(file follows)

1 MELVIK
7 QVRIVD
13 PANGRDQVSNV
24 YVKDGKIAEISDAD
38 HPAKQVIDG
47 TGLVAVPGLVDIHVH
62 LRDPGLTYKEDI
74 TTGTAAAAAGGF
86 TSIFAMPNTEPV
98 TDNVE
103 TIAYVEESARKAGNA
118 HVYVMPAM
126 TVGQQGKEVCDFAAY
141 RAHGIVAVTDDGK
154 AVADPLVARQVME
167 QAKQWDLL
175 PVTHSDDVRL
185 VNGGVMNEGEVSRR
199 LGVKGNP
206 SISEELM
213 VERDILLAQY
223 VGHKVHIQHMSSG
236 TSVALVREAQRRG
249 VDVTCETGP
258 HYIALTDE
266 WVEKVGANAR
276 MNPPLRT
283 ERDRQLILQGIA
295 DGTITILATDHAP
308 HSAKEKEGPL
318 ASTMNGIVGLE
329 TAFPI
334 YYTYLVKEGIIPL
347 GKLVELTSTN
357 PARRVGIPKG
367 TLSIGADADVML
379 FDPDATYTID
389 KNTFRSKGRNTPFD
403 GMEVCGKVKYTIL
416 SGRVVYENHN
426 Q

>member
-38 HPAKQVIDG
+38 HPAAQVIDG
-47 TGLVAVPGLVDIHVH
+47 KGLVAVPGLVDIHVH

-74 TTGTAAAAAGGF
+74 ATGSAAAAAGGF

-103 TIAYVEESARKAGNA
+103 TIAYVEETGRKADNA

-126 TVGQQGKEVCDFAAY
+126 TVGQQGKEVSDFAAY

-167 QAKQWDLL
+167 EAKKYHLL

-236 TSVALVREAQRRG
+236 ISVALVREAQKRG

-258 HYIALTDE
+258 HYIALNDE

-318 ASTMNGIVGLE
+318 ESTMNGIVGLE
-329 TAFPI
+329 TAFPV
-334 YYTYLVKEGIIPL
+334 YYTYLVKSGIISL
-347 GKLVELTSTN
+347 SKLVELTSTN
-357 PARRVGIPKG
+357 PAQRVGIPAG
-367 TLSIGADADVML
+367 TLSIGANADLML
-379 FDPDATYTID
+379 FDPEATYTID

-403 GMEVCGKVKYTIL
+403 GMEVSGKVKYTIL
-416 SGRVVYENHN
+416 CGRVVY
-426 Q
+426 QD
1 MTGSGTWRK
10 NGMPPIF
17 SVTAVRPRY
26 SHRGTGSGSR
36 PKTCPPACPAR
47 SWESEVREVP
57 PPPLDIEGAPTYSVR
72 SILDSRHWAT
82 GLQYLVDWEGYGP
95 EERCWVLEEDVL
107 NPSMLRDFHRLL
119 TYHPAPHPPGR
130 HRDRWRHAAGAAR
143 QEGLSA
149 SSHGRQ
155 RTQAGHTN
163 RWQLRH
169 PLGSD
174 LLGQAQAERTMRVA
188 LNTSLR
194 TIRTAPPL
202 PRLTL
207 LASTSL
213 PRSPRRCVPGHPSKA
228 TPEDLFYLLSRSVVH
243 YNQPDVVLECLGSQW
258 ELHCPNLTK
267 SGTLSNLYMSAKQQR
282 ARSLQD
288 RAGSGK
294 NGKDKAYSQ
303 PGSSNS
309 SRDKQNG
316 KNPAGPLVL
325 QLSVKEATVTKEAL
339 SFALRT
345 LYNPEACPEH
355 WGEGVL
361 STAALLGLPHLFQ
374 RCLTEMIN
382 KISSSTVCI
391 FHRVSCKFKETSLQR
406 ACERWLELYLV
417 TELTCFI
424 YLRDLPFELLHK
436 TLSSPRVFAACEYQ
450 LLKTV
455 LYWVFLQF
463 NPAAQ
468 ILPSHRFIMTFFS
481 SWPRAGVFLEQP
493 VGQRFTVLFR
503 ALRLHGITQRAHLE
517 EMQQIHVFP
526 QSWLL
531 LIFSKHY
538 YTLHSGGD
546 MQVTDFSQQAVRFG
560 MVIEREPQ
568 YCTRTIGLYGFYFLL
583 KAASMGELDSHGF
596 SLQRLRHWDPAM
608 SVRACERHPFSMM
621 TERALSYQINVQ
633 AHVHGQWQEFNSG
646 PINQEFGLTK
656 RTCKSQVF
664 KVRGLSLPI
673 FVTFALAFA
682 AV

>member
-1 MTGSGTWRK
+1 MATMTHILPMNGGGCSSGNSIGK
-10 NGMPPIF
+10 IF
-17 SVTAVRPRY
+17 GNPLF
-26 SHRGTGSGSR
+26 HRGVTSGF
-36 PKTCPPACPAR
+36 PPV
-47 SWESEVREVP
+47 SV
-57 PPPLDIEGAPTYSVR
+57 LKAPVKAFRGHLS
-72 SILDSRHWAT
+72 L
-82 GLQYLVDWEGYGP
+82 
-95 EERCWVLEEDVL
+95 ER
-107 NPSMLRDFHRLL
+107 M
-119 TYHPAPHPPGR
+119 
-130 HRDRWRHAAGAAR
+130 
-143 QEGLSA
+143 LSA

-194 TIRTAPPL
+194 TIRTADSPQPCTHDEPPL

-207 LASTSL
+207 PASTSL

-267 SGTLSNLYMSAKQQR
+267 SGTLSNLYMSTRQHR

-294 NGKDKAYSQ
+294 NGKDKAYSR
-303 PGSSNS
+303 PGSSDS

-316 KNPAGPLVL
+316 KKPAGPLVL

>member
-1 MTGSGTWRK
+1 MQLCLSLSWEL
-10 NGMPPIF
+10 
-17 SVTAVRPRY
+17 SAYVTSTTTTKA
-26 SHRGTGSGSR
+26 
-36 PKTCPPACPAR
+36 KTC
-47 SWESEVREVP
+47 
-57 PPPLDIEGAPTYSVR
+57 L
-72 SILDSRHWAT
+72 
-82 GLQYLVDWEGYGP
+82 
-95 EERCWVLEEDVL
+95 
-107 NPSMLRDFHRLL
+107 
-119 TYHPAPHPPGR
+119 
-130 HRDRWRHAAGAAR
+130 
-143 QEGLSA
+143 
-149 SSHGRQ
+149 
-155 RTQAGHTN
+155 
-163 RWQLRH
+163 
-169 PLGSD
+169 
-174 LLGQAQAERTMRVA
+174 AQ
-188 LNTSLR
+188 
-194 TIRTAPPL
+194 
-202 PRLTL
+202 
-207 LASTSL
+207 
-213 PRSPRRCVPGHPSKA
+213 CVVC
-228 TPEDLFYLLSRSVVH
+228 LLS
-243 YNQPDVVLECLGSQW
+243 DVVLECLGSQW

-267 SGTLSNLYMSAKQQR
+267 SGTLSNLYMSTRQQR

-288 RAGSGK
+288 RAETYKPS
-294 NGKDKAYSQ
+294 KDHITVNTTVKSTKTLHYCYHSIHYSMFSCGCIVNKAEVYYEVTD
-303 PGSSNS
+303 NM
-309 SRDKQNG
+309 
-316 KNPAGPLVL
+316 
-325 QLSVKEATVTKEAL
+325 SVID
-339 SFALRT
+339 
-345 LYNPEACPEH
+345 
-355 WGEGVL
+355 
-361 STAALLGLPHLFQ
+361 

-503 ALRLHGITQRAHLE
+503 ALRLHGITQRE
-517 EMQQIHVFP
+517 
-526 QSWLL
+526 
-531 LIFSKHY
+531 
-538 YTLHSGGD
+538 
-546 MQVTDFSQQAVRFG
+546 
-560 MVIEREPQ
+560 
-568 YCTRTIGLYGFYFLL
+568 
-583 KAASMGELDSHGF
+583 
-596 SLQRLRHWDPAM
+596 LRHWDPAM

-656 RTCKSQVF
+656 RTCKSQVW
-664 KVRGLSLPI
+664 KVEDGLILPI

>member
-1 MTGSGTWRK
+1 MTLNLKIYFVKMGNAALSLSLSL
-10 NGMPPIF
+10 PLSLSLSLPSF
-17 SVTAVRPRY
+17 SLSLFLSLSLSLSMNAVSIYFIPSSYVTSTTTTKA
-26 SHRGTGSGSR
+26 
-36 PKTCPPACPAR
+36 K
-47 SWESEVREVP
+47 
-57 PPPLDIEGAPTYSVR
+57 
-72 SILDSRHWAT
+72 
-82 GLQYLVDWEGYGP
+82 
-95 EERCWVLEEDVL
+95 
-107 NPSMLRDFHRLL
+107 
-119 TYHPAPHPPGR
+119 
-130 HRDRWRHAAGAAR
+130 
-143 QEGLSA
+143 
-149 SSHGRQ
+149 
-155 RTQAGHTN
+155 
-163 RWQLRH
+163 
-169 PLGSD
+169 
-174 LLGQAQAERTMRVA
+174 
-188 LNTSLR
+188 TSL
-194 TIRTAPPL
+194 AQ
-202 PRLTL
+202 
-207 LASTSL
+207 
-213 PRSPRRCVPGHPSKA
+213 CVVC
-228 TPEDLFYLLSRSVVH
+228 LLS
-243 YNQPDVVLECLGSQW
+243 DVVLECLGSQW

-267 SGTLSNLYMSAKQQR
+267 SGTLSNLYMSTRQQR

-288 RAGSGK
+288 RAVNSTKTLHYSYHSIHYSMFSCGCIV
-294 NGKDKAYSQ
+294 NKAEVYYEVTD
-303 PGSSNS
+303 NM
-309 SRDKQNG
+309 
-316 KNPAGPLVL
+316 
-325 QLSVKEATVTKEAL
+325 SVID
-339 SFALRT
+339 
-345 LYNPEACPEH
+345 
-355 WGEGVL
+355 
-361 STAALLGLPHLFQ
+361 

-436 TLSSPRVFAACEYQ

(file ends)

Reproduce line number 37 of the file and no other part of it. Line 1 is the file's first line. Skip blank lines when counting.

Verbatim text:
379 FDPDATYTID